Towards the end of the 19th century and into the early 20th century Broadway played host to an artist colony. These artists, who were mainly American, were attracted to the village by its idyllic rural nature. Literary and artistic friends joined them for long stays in Broadway and many lodged in the Lygon Arms.
The Broadway Museum and Art Gallery’s Artist Colony Room provides an insight into their art and their lives. One of these Frank Millet, was originally from Mattapoissett, Massachusetts but then came to Europe when he completed a Fine Arts degree in Antwerp, Belgium and had studios in Venice and Rome.
In 1879 Millet married Lily Merrill with whom he had four children named after his artist friends: Edwin, who died in infancy, Laurence, John Alfred Parsons and Kate. In 1885 the Millett family were persuaded by Laurence Hutton, a friend of William Morris and Edward Burne-Jones, to move to Broadway. Morris and Burne-Jones had rented Broadway Tower as a studio in 1867.
The Millets were accompanied by Frank’s sister, Lucia, who wrote about their time in Broadway. The family at first rented Farnham House, then Russell House. Millet also rented, then bought, Abbot’s Grange behind Farnham House, which was then a derelict ancient built but which he restored as a studio for himself and his friends.
Millet exhibited at the Paris Salon and the Royal Academy, London. His most famous work, ‘Between Two Fires’ is on display in the Tate Gallery. Millet was aboard the Titanic when it sank in 1912 and died in that disaster. His body was recovered and he is buried in Bridgewater, Massachusetts. A lychgate was also erected in his memory at the entrance to the cemetery on Snowshill Road, Broadway.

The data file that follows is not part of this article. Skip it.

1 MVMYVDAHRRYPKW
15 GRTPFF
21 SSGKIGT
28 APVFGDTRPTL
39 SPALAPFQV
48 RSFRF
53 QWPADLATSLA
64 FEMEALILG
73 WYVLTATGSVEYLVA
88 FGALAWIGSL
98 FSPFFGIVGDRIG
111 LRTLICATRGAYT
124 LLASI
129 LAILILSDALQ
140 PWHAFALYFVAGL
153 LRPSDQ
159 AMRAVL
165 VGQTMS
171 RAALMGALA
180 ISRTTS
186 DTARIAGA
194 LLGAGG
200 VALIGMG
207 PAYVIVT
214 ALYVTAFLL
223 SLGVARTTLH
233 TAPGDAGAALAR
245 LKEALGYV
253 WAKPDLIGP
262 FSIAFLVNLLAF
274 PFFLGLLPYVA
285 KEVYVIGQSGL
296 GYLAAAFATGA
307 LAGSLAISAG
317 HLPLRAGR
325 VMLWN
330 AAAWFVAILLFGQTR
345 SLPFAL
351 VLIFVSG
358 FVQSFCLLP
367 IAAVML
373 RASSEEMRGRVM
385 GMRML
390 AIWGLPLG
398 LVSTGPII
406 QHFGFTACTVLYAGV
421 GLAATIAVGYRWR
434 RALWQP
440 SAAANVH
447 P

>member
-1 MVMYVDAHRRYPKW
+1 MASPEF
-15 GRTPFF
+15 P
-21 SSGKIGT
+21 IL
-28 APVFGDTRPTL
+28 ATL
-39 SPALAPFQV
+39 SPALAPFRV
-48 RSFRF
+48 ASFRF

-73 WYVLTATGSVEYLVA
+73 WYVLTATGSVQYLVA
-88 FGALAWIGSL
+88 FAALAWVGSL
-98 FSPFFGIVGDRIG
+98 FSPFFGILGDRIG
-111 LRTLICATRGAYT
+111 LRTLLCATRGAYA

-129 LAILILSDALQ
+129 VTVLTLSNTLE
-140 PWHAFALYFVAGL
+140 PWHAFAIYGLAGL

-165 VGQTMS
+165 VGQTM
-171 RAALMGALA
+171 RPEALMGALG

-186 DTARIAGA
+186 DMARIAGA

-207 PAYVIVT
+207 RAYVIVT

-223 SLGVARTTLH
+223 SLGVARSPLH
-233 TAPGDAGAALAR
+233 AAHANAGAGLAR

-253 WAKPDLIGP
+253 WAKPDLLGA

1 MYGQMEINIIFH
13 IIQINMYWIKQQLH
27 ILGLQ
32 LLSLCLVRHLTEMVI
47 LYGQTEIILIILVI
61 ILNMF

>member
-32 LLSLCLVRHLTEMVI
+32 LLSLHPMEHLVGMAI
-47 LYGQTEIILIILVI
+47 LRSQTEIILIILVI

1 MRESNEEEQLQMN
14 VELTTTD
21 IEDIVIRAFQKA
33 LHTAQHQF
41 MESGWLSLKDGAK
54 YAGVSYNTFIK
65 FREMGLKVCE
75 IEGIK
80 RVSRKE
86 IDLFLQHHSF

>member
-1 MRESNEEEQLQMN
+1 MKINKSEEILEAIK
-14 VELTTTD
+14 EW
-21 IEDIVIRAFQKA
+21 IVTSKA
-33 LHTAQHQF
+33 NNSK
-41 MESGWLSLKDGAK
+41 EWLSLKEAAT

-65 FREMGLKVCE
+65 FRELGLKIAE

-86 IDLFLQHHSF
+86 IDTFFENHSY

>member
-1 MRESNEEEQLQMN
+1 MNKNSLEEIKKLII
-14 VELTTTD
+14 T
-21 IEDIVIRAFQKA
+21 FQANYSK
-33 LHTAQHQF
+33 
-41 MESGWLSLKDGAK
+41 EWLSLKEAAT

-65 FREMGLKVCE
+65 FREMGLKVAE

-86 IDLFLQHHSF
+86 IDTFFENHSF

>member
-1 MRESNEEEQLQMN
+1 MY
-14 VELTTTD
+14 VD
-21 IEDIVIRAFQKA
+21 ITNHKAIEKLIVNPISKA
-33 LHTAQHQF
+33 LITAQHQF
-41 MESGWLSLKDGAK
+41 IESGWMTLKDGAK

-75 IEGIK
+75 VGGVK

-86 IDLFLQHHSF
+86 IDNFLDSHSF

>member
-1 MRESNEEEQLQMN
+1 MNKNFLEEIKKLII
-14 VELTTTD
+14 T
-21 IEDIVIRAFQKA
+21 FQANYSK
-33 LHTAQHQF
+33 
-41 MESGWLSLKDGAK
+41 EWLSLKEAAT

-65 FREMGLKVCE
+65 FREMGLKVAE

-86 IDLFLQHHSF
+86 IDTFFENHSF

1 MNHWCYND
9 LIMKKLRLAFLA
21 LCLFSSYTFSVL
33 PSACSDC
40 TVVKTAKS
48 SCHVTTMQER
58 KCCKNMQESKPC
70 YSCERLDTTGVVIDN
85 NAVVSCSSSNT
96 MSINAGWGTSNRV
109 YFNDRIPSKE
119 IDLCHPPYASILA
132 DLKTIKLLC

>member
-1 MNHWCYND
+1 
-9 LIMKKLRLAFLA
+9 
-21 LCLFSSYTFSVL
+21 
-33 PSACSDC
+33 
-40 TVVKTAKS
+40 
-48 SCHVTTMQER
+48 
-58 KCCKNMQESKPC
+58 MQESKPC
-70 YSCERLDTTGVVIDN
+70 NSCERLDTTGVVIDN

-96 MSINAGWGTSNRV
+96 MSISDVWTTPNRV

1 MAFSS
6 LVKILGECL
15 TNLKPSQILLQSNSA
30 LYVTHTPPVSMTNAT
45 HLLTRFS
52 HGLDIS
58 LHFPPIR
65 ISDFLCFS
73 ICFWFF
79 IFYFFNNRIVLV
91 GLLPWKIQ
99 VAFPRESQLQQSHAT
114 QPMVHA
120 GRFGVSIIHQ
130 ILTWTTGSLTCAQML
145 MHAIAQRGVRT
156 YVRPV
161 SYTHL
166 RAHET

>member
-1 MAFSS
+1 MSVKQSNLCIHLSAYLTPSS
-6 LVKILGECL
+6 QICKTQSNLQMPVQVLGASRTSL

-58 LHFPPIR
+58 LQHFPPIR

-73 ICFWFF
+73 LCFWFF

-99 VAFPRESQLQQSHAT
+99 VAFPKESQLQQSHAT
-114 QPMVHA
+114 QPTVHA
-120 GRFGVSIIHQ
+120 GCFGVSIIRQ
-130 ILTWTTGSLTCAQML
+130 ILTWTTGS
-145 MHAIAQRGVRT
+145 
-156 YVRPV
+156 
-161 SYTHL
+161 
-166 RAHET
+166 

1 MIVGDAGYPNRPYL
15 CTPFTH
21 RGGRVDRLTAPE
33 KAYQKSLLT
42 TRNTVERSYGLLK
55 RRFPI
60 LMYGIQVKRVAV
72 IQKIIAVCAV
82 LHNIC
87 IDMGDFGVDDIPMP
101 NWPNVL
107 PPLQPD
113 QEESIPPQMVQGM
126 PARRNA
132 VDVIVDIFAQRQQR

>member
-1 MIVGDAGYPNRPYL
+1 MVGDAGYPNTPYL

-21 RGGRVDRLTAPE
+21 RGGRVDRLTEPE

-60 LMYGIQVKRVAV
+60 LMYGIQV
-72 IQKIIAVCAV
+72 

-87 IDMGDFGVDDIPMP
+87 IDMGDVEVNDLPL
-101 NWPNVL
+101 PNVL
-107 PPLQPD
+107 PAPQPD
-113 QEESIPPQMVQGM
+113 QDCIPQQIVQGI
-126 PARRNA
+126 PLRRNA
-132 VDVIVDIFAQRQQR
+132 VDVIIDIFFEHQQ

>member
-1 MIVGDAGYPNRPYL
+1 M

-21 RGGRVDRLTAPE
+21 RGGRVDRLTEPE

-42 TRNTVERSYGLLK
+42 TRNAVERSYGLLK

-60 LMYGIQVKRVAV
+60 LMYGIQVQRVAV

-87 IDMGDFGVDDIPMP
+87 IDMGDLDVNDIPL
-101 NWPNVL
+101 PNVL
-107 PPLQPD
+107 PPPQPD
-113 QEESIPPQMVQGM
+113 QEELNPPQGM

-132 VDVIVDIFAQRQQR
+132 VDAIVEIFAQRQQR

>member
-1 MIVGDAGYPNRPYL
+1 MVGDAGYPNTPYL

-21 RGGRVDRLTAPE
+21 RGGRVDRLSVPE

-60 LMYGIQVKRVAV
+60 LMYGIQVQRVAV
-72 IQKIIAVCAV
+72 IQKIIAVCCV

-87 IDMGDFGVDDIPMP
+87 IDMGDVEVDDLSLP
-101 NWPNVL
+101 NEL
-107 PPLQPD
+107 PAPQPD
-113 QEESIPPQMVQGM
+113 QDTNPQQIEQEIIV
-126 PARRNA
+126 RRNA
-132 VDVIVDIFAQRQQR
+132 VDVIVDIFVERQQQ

The artist John Singer Sargent began painting his iconic impressionist work, ‘Carnation, Lily, Lily, Rose’, at Farnham House in 1885, completing it at Russell House in 1886 while staying with the Millet’s. The museum has a print of this work on display but the original hangs in the Tate Gallery in London.
Sargent was born in Florence in 1856 to expatriate American parents. He had exhibited at the Paris Salon from 1877 but then in 1884 a full length portrait he exhibited of Madame Gautreau, a society beauty and wife of a wealthy banker caused a scandal and he moved to London to escape the controversy. He came to Broadway at the suggestion of an artist acquaintance, Edwin Austin Abbey.
‘Carnation, Lily, Lily, Rose’ was exhibited to great acclaim at the Royal Academy in 1887 and this restored Sargent’s reputation and he subsequently became a much sought after portrait painter in both side of the Atlantic. He was an official war artist in the First World War and died in 1925 in London.
Among the other artists who were members of the colony were Abbey himself – originally from Philadelphia and one of the most celebrated illustrative artists of his time who rented Farnham House and then Russell House with the Millets; Alfred Parsons who was a self-taught artist, garden designer and garden writer who laid out the gardens at Russell House; Frederick Barnard an illustrator of Charles Dickens novels and the portraitist Paul César Helleu who was a life long friend of Sargent’s.
Literary figures connected with the colony were Henry James who was born in America but who travelled widely across Europe and is regarded as among the greatest novelists in the English language, James M. Barrie who is most famously remembered as the creator of Peter Pan, the American actress Mary Anderson and the English poet and author Edmund Gosse.
The Artist Colony Room was curated by Karen Bloch, chair of the management committee of the Broadway Arts Festival, which celebrates Broadway’s artistic legacy begun by the Artist’s colony. The next festival will take place 5th-14th June 2020.